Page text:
There's no better celebration of any season than the decorated tree adorned with the rich symbolism of nature—my ritual to inform and inspire you in the journey called life.

Friday, January 1, 2010

hindsight is twenty-"ten"

LOOKING BACK as one is wont to do at the beginning of the first decade of the second millennium, it's always the practice to resolve to not make mistakes of the past. As for the future though, superstitious beliefs abound. In the American South, eating collard greens for prosperity and black-eyed peas or Hoppin' John for luck is part of the New Year's ritual. I had some of each, although on New Year's Eve at an early dinner at the Collonade. Maybe by doing that, it only helped me through the last few hours of 2009. It has not been an especially easy year for anyone (that I know, at least). Our vision is not always perfectly clear in looking back. We have to "be in the now" to really find that elusive moment of clarity. That is a resolution for anyone—to be aware of and in the moment when conducting daily life.

IT WAS THE SECOND year that I've adopted the Spanish tradition of consuming “las doce uvas de la suerte” (or the 12 grapes of luck) at the turn of the clock at midnight, along with a glass of bubbly (or wine, as we did this year). Each grape represents a month in the new year—some sour, some sweet—as I'm sure they will be. We're ushering in a new decade and have that chance again to make this the decade known for something. I'm not sure what label we'll stick on the decade that began with a two and three zeros. With the word "Twitter" being the top word of 2009 (in the English language at least), I wonder if anyone can sum up the decade in 140 characters? It has been quite a time of upheaval and limbo in many ways. 

IT'S NOT ALWAYS what we say but what we do. The following quote from one of the most notorious people in the last decade really sums up what unsettling and contemptuous rhetoric the decade has brought:
"As we know, there are known knowns. There are things we know we know. We also know there are known unknowns. That is to say, we know they're some things we do not know. But there're also unknown unknowns; the ones we don't know we don't know."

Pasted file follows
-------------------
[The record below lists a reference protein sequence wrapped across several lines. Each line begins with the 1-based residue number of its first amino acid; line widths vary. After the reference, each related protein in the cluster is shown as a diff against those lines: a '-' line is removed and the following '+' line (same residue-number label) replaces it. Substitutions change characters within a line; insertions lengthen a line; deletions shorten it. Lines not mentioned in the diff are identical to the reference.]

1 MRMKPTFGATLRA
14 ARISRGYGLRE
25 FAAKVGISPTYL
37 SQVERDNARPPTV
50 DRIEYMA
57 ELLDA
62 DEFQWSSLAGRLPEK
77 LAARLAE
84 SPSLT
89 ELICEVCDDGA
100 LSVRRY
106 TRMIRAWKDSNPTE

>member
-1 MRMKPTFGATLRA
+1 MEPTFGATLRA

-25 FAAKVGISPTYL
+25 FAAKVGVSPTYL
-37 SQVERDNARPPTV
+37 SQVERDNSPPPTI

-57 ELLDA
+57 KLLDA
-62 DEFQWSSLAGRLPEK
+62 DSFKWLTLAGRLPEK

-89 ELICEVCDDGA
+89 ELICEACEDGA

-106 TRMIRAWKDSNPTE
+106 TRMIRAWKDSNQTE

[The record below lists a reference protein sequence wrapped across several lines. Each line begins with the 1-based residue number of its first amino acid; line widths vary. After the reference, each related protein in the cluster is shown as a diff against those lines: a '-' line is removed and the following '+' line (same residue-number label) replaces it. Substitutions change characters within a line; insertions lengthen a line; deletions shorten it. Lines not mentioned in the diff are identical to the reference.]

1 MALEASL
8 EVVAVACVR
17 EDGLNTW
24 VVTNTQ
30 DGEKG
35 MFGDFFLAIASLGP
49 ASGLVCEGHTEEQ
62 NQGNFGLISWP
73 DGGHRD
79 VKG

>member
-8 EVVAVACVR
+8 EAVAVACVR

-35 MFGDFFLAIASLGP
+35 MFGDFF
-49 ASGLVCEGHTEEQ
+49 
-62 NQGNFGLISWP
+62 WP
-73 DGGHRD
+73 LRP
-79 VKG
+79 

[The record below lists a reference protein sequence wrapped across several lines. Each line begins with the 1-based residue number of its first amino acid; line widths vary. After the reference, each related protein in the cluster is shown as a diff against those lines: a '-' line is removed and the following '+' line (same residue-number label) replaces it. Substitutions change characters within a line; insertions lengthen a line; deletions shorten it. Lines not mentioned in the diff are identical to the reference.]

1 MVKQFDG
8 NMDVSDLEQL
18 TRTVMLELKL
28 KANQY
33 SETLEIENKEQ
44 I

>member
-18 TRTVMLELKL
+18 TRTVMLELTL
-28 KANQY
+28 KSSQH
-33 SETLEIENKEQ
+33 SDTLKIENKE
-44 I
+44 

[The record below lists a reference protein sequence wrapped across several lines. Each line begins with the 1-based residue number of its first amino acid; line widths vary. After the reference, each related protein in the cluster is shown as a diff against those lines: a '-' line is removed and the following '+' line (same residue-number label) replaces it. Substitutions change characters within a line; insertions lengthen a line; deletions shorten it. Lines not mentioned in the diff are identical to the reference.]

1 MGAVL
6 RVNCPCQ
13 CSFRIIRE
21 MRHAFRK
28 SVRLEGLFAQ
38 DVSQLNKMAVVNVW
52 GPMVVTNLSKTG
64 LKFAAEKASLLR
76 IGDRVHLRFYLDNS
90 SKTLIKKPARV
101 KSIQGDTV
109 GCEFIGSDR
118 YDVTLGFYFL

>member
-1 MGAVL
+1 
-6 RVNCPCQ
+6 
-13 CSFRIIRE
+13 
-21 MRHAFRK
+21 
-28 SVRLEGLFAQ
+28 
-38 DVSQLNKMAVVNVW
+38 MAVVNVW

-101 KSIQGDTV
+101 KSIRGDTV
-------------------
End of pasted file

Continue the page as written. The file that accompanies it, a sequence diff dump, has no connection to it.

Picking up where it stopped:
Did you get that? That quote was from U.S. Defense Secretary Donald Rumsfeld on February 12, 2002. No matter whether it effectively explained why the U.S. government had no idea what it was doing by invaded Iraq—in taking it out of context it points not so succinctly to many unsure missteps we have made collectively. 

ALL I CAN SAY is that I still believe in and wish for peace in the world. As time continues to tick away, the planet is getting smaller every day technologically and the people of the world are understaning and reasoning with each other in more civilized and succinct ways.

HATS OFF | Toasting 2010, Jon and I had a glass of wine with a skewer of 12 grapes, representing each month of the year—a Spanish tradition (above, right). The 2009 top hat ornament is from Martha Stewart Everyday Modern Celebration line at Kmart. The 2010 headband is from Target. 

TIME FOR PEACE | A delicate hourglass from Target (above, left) sits next to a past season's top-hatted Dee Foust licensed snowman figure produced by Bethany Lowe Designs that resembles an iconic New Year's image. It all overlooks a mercury glass globe ornament from my personal collection atop a glass-glittered peace sign ornament from Pottery Barn.

collecting, photography and styling by Darryl Moland

REAR VIEW | This surrealist image (above) of an uprooted fir tree as car air freshener was found on a Catalonian blogger's site that commented on my blog this past August from French photographer Cédric Delsaux. I'm sharing the smile of irony it gave me. Hindsight is not unlike a rear-view mirror.

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